A solemn crowd of people marched through Downtown Salisbury on Saturday, arriving at the Wicomico Courthouse to dedicate a memorial remembering three men lynched in Salisbury.
A broad community partnership, spearheaded by the Wicomico Truth and Reconciliation Initiative, brought together many stakeholders including Mayor Jake Day, the city of Salisbury and the Salisbury Lynching Memorial Task Force.
They worked with the Equal Justice Initiative to have the plaque placed at the corner of Main and South Division streets.
The event honored the memory of Garfield King (May 26, 1898), Matthew Williams (Dec. 4, 1931), and an unknown murder victim (Dec. 6, 1931).
The lynching that occurred in a public display nearly 90 years ago involved 23-year-old Matthew Williams, who was pulled from a bed in the old Negro Ward at Peninsula General Hospital by a mob that was angered by the shooting death of Williams’ employer earlier that day.
Williams, who was being treated for gunshot wounds he received during the shooting incident, was stabbed with an ice pick and then dragged behind a truck three blocks to the courthouse Lawn where his body was strung up in a tree.
Saturday’s “Silent No More” ceremony was part of an all-day event that included the symbolic march following the route of the Williams lynch mob.
A memorial sign now stands at the corner of Main and Division streets.
“The sign won't change what happened,” said James Yamakawa. “But it is a challenge. A challenge to tell the truth, no matter how uncomfortable it is. Not just the truth about who we were, but the truth about who we still are. … And if we can tell the truth, then maybe together we can figure out where we're going.”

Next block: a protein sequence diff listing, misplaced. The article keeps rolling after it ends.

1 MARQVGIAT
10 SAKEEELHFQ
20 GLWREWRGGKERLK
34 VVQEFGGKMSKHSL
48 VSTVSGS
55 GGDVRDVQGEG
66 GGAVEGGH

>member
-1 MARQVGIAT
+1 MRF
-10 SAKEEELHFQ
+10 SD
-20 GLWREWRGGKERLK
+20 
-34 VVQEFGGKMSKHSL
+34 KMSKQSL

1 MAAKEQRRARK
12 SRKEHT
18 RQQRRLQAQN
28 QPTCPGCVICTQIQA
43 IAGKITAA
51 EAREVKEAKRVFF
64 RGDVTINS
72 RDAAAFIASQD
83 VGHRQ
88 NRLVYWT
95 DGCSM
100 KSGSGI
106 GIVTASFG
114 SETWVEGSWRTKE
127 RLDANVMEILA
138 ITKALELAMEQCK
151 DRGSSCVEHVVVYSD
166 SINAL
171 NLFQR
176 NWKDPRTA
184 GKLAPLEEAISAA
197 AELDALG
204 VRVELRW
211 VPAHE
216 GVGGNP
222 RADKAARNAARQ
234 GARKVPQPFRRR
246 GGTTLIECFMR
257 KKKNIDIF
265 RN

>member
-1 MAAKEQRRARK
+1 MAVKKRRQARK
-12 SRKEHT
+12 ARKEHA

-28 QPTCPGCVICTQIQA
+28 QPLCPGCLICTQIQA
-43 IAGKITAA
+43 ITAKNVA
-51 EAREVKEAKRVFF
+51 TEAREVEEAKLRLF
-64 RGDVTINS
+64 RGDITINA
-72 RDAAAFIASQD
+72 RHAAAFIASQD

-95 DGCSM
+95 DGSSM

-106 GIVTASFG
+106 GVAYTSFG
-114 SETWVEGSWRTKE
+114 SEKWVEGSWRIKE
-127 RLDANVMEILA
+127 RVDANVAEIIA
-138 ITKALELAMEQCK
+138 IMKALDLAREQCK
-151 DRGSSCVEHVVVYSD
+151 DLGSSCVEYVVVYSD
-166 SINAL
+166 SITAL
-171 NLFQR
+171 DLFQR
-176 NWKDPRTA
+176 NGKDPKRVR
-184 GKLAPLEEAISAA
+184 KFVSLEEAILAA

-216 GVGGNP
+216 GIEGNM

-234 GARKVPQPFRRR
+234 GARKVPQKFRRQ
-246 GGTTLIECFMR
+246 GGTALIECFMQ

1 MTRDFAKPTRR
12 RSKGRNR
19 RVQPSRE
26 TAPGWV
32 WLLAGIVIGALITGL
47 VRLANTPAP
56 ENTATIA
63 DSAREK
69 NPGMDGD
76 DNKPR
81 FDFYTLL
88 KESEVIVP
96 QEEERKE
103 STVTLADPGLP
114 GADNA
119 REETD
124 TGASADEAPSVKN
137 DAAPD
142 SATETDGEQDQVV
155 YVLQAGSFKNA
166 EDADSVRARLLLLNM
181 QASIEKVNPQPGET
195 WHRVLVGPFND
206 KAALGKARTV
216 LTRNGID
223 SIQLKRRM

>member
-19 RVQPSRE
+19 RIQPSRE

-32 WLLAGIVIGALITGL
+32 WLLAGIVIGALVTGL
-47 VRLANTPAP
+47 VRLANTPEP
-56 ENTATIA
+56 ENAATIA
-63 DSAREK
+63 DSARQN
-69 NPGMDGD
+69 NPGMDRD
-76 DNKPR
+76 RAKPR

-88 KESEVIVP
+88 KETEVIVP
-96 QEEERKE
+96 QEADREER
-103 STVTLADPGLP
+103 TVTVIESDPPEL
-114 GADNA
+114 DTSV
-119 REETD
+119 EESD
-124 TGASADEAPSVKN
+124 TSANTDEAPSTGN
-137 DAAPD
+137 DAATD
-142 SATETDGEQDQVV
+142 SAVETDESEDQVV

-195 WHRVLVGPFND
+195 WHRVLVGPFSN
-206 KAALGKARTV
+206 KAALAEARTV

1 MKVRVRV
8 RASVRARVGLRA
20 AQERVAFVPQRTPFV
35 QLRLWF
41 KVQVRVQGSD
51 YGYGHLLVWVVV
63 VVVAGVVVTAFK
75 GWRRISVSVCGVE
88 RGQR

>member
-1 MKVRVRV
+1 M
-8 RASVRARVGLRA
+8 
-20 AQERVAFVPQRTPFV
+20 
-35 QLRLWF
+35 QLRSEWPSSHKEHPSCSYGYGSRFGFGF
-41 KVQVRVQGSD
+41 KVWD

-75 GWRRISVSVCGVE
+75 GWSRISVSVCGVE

There was also a symbolic soil collection from the site where Williams was lynched. A jar was filled for each of the three lynching victims in Salisbury’s history.
In January 2020, Mayor Jake Day announced that he would be accepting the recommendation of the City’s Human Rights Advisory Committee to establish a Lynching Memorial Task Force to facilitate the creation of a permanent monument in honor and solemn remembrance of the three American citizens who lost their lives at the hands of lynch mobs in Wicomico County.
Funding for this memorial was made possible by the Equal Justice Initiative, which was established in 1989 by Bryan Stevenson, and operates based out of Montgomery, Ala., as a non-profit organization. They are committed to starting conversations, shining a light on injustice, and changing the overall narrative about race in our country.